You see, Angelo is a talented artist whose work has developed over the years and now is featured on athletic and casual wear.

The story goes that Angelo became acquainted with the equally talented folks at Commonwealth Press in Pittsburgh who saw the value of his work and mentioned to him that they should begin the process of marketing Angelo’s art work on casual and athletic wear. Thus was the birth of http://www.naturalcause.org One of the interesting things about this is that Angelo is marketing his art work through the medium of clothing, but he has another cause in mind besides pure mercantilism. You see, he lives Environmental Science – his passion, and therefore is dedicated to furthering the goals of local environmental causes like the Youghiogheny Defense Fund. This is part of the Mountain Watershed Project http://www.mtwatershed.com which preserves the environmental integrity of the Youghiogheny River among other waterways in our region. Whitewater rafting and fishing are prominent in these waterways and Angelo is dedicated to preserving these for generations to come. A portion of all proceeds that he generates through Natural Cause goes to organizations like these. Another cause for his generosity and passion is the Mt. Davis Challenge bicycle race, run in conjunction with the Confluence Tourism Association which promotes recreational activity in the Laurel Highlands. Jim Sota runs the event and it has been a successful race for many years. Angelo supports the cause. The man walks the walk and does not just talk the talk.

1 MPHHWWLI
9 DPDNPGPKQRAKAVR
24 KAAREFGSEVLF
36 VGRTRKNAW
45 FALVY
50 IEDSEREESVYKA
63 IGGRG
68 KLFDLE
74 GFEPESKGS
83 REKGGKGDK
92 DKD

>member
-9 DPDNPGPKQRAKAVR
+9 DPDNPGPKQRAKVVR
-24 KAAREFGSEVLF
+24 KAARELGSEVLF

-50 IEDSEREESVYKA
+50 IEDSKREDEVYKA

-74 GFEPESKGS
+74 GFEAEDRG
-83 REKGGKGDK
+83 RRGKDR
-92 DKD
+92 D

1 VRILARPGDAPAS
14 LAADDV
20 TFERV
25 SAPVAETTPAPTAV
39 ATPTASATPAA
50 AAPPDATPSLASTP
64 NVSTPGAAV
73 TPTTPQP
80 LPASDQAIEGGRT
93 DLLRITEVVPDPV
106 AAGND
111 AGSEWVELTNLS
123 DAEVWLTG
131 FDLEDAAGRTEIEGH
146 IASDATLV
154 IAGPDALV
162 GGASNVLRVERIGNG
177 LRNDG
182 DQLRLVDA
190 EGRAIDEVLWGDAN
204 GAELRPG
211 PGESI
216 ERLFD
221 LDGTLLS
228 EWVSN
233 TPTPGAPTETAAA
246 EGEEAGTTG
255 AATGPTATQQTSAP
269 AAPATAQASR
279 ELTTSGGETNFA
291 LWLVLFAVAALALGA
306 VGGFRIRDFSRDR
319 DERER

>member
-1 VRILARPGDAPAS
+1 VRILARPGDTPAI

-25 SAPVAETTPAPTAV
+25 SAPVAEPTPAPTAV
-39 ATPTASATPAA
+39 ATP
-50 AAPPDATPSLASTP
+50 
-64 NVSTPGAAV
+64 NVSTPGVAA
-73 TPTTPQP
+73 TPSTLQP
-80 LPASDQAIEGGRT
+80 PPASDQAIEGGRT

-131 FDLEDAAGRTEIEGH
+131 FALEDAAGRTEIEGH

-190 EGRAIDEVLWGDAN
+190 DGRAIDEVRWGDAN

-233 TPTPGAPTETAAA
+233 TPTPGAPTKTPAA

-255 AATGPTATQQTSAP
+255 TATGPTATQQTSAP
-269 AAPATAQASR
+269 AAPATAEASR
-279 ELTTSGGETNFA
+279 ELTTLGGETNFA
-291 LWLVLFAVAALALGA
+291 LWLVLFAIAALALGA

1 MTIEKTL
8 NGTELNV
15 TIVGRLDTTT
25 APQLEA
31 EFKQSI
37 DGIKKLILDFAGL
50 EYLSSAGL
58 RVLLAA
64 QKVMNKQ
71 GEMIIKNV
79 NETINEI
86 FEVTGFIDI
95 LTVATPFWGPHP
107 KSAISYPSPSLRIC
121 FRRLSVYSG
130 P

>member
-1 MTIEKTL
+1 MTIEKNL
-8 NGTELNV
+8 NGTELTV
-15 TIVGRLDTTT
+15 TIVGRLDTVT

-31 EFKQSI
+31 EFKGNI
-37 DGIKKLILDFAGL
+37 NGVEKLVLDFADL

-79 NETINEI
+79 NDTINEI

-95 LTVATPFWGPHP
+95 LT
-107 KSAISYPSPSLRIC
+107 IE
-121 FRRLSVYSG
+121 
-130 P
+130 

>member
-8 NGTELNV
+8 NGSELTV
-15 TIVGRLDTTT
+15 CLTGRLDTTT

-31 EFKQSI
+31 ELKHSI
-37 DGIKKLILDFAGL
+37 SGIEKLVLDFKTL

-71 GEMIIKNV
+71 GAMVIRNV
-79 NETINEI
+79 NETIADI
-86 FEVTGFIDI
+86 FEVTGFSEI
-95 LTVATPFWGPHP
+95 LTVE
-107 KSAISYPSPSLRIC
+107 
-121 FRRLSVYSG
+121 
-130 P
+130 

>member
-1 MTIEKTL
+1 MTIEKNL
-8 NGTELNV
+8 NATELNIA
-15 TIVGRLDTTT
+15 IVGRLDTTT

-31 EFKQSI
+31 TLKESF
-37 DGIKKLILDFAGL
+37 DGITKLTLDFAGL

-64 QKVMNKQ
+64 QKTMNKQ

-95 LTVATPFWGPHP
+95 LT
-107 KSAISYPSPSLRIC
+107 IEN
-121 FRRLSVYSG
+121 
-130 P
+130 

I am continually amazed by people. You know them through one area of your life and then you realize that there is much more to this person than you thought. People have abilities that cross over in their lives and it is refreshing to see that a young guy who you know from skiing and mountain biking has such a passion and such a talent and that he is creative enough to market it and donate to causes that reflect his passion.

I love hearing the stories like Natural Cause. I like to hear how they were created and how the business is doing. There is a lot of negativity swirling around these days and I make it my business to always be positive and encouraging. It is great when I see positive attitude and generosity come from others like Angelo. Natural Cause is a breath of fresh air to our local environmental causes and I hope that you all will go to his website http://www.naturalcause.org, view Angelo’s art work, and order some product. You can wear it with pride knowing that your money has been well spent and that the beneficiary of your generosity are the watersheds, trails, and events that make our region so special. Well done Angelo Ross!!! Thanks for reading.

Almost Heaven